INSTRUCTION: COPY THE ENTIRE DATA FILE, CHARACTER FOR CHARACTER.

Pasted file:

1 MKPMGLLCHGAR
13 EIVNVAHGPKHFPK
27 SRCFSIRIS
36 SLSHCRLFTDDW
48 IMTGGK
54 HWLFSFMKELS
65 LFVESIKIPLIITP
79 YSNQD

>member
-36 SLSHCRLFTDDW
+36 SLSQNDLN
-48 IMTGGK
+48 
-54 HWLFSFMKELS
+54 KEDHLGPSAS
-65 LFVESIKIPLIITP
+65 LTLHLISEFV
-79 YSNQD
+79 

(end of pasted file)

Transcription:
1 MKPMGLLCHGAR
13 EIVNVAHGPKHFPK
27 SRCFSIRIS
36 SLSHCRLFTDDW
48 IMTGGK
54 HWLFSFMKELS
65 LFVESIKIPLIITP
79 YSNQD

>member
-36 SLSHCRLFTDDW
+36 SLSQNDLN
-48 IMTGGK
+48 
-54 HWLFSFMKELS
+54 KEDHLGPSAS
-65 LFVESIKIPLIITP
+65 LTLHLISEFV
-79 YSNQD
+79 